when the bad guy tells the tale

Self-portrait of Bruno Schulz, Jewish artist protected by SS Officer Felix Landau

I am in the middle of writing a short story about a Nazi who protects a Jewish artist. It’s a tricky line to walk; my Nazi, who is very loosely based on Felix Landau, an SS officer who was first a member of the Einsatzgruppen and later in charge of the Jewish forced labor details in Drohobych, Poland, must be logical to himself, even sympathetic, in his own mind.

And that’s a difficult place to go. He’s a sociopath, an unfeeling killer on the job, but he passionately loves his wife and his family, and he comes to feel very protective of this artist, whom, he senses, already has one foot in the next world.

Every day, I have to get into this man’s body and walk around in him. He believes he is a regular guy with a regular job. I introduce his brutal moments in an offhand way, just part of his working day, showing the reader that he is a self-deluding monster. I give him ordinary thoughts, an ordinary routine, ordinary emotions. The twist is that the story is seen through his eyes, and he doesn’t see himself as a bad man. Since it’s me who’s telling the story, me who is creating his system of logic, it is also me making up excuses for him and trying to humanize him. I have to constantly remind myself, that however he sees himself, he is a killer with an untroubled conscience.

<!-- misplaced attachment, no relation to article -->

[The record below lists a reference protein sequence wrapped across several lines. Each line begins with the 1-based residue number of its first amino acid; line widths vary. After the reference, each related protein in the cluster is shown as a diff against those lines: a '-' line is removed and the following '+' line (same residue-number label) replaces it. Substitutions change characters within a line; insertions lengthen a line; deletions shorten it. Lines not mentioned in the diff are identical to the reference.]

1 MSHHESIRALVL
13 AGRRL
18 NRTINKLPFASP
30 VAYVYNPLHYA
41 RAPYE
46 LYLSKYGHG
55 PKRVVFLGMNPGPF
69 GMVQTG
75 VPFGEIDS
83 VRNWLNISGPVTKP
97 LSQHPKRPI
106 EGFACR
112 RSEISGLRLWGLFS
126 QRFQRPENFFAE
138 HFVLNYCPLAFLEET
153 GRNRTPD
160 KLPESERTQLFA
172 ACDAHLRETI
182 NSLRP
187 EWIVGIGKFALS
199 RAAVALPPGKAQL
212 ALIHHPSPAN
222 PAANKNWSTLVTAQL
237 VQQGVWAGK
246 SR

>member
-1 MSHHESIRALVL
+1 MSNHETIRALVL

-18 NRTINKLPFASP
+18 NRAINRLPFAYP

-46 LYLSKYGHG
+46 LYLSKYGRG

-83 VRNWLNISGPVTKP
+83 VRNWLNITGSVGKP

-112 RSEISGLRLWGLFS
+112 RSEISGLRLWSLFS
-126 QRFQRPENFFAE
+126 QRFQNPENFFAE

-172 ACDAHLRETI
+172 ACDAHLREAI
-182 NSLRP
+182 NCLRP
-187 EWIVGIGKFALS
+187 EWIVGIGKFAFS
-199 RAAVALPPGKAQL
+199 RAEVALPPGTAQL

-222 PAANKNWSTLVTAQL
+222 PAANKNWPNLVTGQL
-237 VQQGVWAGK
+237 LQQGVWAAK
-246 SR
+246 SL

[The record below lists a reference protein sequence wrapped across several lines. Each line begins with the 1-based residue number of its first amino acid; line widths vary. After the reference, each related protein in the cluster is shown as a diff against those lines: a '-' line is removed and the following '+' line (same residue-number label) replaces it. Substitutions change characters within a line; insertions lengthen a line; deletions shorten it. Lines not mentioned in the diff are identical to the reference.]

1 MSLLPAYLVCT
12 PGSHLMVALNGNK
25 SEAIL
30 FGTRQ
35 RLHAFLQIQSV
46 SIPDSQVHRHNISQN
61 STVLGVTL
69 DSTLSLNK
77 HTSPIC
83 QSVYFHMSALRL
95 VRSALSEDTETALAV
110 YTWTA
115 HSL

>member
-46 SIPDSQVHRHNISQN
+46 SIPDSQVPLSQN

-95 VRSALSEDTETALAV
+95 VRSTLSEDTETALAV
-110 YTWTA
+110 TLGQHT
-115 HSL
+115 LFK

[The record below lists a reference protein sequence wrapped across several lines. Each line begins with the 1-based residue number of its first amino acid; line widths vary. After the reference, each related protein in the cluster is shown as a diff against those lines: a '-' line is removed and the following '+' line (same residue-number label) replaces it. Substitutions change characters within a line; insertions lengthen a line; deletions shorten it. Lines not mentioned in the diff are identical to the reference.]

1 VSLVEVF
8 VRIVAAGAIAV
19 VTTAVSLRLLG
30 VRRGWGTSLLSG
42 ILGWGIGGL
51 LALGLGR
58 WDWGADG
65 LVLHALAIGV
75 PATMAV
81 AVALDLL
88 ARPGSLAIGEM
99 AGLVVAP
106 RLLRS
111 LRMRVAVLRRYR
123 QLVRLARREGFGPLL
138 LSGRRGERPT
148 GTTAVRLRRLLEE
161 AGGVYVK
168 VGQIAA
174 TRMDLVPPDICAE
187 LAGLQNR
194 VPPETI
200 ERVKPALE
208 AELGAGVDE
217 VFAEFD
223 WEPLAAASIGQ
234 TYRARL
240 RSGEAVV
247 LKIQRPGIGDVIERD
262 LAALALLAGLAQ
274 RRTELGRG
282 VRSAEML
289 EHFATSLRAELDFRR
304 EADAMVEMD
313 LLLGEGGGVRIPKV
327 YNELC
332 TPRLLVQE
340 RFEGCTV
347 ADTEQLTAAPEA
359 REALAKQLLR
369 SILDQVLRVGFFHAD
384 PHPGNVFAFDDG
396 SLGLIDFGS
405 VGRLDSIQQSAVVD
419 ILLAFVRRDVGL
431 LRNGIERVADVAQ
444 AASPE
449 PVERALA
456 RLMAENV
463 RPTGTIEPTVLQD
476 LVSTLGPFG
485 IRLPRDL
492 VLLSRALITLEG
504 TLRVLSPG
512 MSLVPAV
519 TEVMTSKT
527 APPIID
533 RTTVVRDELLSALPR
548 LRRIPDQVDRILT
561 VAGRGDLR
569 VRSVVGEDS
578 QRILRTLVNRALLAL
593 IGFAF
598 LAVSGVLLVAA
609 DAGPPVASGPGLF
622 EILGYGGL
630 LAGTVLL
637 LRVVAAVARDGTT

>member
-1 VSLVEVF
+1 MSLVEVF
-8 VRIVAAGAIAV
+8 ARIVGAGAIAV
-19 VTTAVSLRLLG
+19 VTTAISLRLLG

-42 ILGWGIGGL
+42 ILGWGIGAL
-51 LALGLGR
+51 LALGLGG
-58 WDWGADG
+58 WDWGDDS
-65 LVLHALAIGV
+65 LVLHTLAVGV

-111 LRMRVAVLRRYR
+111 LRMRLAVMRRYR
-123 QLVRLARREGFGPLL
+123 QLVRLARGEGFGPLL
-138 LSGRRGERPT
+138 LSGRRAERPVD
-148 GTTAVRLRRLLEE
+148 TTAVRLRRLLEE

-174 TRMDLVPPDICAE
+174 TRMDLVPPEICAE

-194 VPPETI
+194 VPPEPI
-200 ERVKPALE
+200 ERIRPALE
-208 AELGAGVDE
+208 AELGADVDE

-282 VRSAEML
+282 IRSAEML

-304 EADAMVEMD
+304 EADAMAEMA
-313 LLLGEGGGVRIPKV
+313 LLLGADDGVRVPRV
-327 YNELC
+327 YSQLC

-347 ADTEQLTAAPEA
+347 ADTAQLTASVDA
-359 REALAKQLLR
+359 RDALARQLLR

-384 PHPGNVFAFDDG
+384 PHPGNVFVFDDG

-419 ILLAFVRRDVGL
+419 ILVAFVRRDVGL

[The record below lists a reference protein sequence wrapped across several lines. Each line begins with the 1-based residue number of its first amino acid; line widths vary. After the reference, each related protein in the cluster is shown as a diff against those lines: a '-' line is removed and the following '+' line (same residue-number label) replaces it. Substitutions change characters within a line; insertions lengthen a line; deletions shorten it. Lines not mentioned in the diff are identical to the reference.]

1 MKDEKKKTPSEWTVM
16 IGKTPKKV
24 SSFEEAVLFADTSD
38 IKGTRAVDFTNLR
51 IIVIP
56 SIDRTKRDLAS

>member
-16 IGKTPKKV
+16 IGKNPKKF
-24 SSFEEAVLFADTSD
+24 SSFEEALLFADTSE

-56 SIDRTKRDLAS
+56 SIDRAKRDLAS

To some extent, you have to love every one of your characters to make them live. And from an academic standpoint, it’s certainly a useful writing exercise. But let me tell you, it is hard to write this guy. Living inside his head, I keep slipping over to the forbidden zone, seeing events from his point of view, making his worst actions explicable, making him just another kind of victim of World War II. A weird place to go, when you’re the child of Holocaust survivors.

Wish me luck in getting this thing finished with the original thesis still intact–a bad man who feels nothing meeting a good man who feels everything.